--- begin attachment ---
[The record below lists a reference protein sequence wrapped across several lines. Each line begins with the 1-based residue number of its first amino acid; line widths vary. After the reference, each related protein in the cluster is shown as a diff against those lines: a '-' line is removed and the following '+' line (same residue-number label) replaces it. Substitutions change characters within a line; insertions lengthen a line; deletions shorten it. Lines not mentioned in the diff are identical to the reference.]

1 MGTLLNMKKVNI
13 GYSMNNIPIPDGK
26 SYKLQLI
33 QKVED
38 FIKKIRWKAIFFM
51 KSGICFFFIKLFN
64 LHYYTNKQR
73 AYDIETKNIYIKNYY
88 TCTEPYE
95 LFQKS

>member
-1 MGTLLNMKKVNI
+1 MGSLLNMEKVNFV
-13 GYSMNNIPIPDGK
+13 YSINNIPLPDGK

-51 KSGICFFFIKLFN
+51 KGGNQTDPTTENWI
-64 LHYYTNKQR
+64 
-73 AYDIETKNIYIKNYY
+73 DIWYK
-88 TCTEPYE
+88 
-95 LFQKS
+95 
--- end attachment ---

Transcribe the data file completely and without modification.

[The record below lists a reference protein sequence wrapped across several lines. Each line begins with the 1-based residue number of its first amino acid; line widths vary. After the reference, each related protein in the cluster is shown as a diff against those lines: a '-' line is removed and the following '+' line (same residue-number label) replaces it. Substitutions change characters within a line; insertions lengthen a line; deletions shorten it. Lines not mentioned in the diff are identical to the reference.]

1 MGTLLNMKKVNI
13 GYSMNNIPIPDGK
26 SYKLQLI
33 QKVED
38 FIKKIRWKAIFFM
51 KSGICFFFIKLFN
64 LHYYTNKQR
73 AYDIETKNIYIKNYY
88 TCTEPYE
95 LFQKS

>member
-1 MGTLLNMKKVNI
+1 MGSLLNMEKVNFV
-13 GYSMNNIPIPDGK
+13 YSINNIPLPDGK

-51 KSGICFFFIKLFN
+51 KGGNQTDPTTENWI
-64 LHYYTNKQR
+64 
-73 AYDIETKNIYIKNYY
+73 DIWYK
-88 TCTEPYE
+88 
-95 LFQKS
+95 